Article

Demography

, Volume 49, Issue 1, pp 23-47

Family Structure Transitions and Changes in Maternal Resources and Well-being

  • Cynthia OsborneAffiliated withLBJ School of Public Affairs, University of Texas at Austin Email author 
  • , Lawrence M. BergerAffiliated withSchool of Social Work and Institute for Research on Poverty, University of Wisconsin–Madison
  • , Katherine MagnusonAffiliated withSchool of Social Work and Institute for Research on Poverty, University of Wisconsin–Madison

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Abstract

This article uses data from the Fragile Families and Child Wellbeing Study to examine whether family instability is associated with changes in perceived social support, material hardship, maternal depression, and parenting stress among mothers of young children. In addition to accounting for the number of transitions that a mother experiences during the first five years of her child’s life, we pay close attention to the type and timing of these transitions. We find that mothers who transition to cohabitation or marriage with their child’s biological father experience declines in material hardship and that those who transition to cohabitation or marriage with another man exhibit modest declines in both material hardship and depression. Mothers who exit cohabiting or marital relationships encounter decreases in perceived social support and increases in material hardship, depression, and parenting stress. Overall, our results suggest that both the type and, to a much lesser degree, the timing of family structure transitions may influence maternal well-being.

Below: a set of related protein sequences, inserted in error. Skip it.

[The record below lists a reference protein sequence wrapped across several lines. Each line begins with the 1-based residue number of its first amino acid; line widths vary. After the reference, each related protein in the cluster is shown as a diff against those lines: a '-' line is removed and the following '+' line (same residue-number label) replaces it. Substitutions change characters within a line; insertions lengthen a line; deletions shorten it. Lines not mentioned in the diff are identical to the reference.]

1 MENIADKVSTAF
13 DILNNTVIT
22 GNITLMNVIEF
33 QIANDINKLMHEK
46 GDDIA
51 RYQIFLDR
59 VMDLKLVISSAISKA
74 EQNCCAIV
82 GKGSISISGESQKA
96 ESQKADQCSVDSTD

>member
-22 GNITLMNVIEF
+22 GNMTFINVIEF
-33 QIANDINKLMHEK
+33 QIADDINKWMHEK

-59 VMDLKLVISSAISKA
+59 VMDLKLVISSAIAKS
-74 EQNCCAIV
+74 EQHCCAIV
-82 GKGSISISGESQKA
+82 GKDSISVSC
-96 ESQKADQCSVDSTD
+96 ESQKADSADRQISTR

Keywords

Family instability Marriage Cohabitation Maternal well-being Poverty